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Monday, April 16, 2007

Perfect Stranger

I love to read all the movie magazines. They aren’t like the ‘50s Photoplay or Modern Screen anymore. Now they are more about the “business” side of “show business” and include articles on the wheeling and dealing in Hollyweird as much as they do about the celebs themselves. One of the many zillions reported about a year ago was a blurb that said Halle Berry and Bruce Willis were signed to star in Perfect Stranger for Sony. Maybe I was on a Springtime high at the time or just busy but I’m so used to studios making old tv shows into lame movies in the tradition of crapola as diverse as Dennis the Menace, The Dukes of Hazzard, Charlie’s Angels, and even The Avengers that I just automatically jumped right to the 1980s sitcom “Perfect Strangers” and ran with that idea.

What in the world would Halle Berry and Bruce Willis do with that premise, I wondered? If you remember, “Perfect Strangers” was about neurotic Chicago native Larry Appleton, whose life was tossed upside down when his distant cousin Balki Bartokomous arrived from the mythical island country of Mypos and moved in with him and proceeded to drive him crazy with all his peculiar customs and habits. I used to watch the show all the time and was a big fan of Bronson Pinchot and Mark Linn Baker, who played Balki and Larry. What I couldn’t imagine was Halle Berry playing either role well and Bruce Willis…? Well, he could only *possibly* play the neurotic Chicagoan because there is no way anyone would ever believe him as a pacifist sheep herder from the Greek Islands. I smelled a bomb that would make Catwoman shine by comparison.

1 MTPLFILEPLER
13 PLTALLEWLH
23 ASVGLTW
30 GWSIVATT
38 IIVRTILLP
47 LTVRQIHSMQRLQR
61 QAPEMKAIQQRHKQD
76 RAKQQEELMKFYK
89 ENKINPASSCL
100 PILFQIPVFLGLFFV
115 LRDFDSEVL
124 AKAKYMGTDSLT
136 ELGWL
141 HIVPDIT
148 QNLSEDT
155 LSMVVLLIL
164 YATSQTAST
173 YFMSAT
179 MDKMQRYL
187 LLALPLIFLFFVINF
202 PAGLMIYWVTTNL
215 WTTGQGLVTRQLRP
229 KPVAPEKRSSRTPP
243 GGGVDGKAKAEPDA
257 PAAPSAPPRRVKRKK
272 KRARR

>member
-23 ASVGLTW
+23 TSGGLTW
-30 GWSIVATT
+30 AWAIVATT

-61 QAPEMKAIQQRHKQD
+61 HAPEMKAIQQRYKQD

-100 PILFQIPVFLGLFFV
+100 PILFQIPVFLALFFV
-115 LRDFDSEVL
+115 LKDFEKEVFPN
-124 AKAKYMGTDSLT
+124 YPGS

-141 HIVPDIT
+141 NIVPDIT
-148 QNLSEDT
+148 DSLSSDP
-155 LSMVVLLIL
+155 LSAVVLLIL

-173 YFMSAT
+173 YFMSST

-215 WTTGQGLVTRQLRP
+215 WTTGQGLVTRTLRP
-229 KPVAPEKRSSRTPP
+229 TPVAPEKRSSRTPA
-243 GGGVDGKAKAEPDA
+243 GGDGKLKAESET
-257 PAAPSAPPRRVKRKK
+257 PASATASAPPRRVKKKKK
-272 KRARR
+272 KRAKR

Fortunately, that missing “s” in “Strangers” was a blessing because
Perfect Stranger has absolutely nothing to do with the old sitcom or sheep. Instead, this is a knock ‘em dead mystery adventure that is capital “T” Terrific.

The story revolves around investigative reporter Rowena (Halle Berry; X-Men 3: The Last Stand), who writes under a male pseudonym to expose political and corporate fraud. Despite being Pulitzer Prize winning brilliant she is apparently dumber than a box of rocks when it comes to seeing that her assistant Miles (Giovanni Ribisi; Gardener of Eden) is in lust with her. I can’t call it love because as much as he plays the adoring and friendly collaborator on her projects he also seems like the type of guy who would grab her panties from the laundry hamper the first chance he got and take them home for uses I’d rather not get into here but you can probably imagine ~ but don’t right now, please! But I digress.

Rowena is not a happy camper after a juicy story of hers gets axed, so she quits her job in a dramatic flourish that you only see in “newspaper movies.” People always quit in a huff in these